Transgender activist Rajee Narinesingh still remembers the doctor's office where the staff "busted out in laughter" after they thought she was out of earshot.
"They handed me the clipboard with the form that I needed to fill out and they closed the window back, and then all I heard was this laughter," Narinesingh says. "I mean, I was just ready to leave because now I'm a joke, and how can I feel comfortable coming to a doctor's office for medical care if you're looking at me as a joke?"
While plenty of healthcare providers say they welcome transgender patients, Narinesingh's experience isn't uncommon in South Florida. In reality, many trans women say they have been misgendered, ridiculed, or even rejected from local hospitals and doctor's offices. A report released Wednesday by the nonprofit Human Rights Watch says that type of discrimination helps explain why Florida is failing to properly and comprehensively address the high rates of HIV within the trans community.
"It surprised me how traumatic it can be for trans women to just go to a doctor's appointment during the day," the report's author, Megan McLemore, tells New Times. "Just getting there can be a risky experience for them and so they need to know that at the other end of it, there’s going to be an environment where they’re going to be treated with respect."
The report from Human Rights Watch is the result of a year's worth of research in Miami-Dade and Broward Counties. The organization surveyed 125 trans women living in South Florida and interviewed more than 100 trans women, advocates, and HIV service providers. McLemore focused heavily on HIV prevention and access to other healthcare within the trans community.
Among the findings:
- More than six in 10 survey participants said they made less than $10,000 per year.
- More than half reported being unemployed.
- 45 percent said they had no health insurance.
- One-third reported they did not see a doctor regularly.
- Nearly one-quarter had been diagnosed with HIV.
In Florida, which has the country's third-highest rate of new HIV infections, Miami-Dade and Broward Counties had the state's highest rates of new HIV infections in 2017. Reaching out to the transgender community is essential if public health officials want to change that statistic: Although less than 1 percent of the total U.S. population has HIV, it's estimated that one-quarter of all trans women — and more than half of African-American trans women — are HIV positive.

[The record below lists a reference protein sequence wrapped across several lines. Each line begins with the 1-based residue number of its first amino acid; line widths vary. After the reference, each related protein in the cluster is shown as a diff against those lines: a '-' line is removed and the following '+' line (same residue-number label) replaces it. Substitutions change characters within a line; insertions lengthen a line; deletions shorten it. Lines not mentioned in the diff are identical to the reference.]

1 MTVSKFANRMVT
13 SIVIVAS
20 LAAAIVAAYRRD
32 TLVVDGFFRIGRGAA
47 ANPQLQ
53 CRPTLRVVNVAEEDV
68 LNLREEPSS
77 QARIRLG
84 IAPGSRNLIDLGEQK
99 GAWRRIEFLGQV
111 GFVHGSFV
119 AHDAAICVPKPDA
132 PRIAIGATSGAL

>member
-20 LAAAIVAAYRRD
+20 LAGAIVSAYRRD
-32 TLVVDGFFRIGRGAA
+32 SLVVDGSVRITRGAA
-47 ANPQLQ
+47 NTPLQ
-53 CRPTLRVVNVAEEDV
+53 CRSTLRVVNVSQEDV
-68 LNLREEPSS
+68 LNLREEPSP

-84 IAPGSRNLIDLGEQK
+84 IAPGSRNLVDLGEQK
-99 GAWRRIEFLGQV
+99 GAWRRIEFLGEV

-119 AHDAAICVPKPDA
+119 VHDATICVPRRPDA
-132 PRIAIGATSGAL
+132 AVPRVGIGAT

Yet even among the clinics that receive state and federal funding for HIV care and services, Human Rights Watch found many were dismissive of trans patients. Advocates who work with transgender clients say one local clinic stated that "transgenders are not a priority," while another openly admitted they did not have a doctor who treats trans patients. Jackson Health System was name-checked in the report for misclassifying the gender of a 65-year-old trans woman named Barbie.
"I used to go to Jackson hospital, but I haven't been there in over a year," Barbie told Human Rights Watch. "They are terrible. Not knowledgeable about trans health. They misgendered me. I don't feel comfortable or trust them."
Another problem: Only a select number of clinics that provide HIV medication also offer hormone therapy, something experts say is key to retaining transgender patients.
"It may not yet be considered a standard of care, but it should be," Madeline Deutsch, a transgender health expert at the University of California - San Francisco, told Human Rights Watch. "Not providing hormone therapy with HIV care is akin to providing HIV care in a Latina neighborhood without any Spanish speakers available."
The report also criticized Florida for collecting incomplete data on transgender HIV patients. The state's most recent report on the HIV epidemic, for example, limited gender to "male" or "female" and only included one page about HIV trends for transgender people.
Since completing her report, McLemore says her research has been shared with the Florida Department of Health, which she says has been receptive to the criticism.
"We are starting a series of discussions with them about practical changes to their HIV programs," McLemore says. "I feel very optimistic that a year from now things are going to look a lot better on the ground."
While Miami-Dade and Broward have both launched campaigns in recent years for "Getting 2 Zero" new cases of HIV/AIDS, the report suggests there's still a lot of room for improvement.
"The federal and state government need to make sure that trans individuals are treated with respect when they come in for care," transgender activist Morgan
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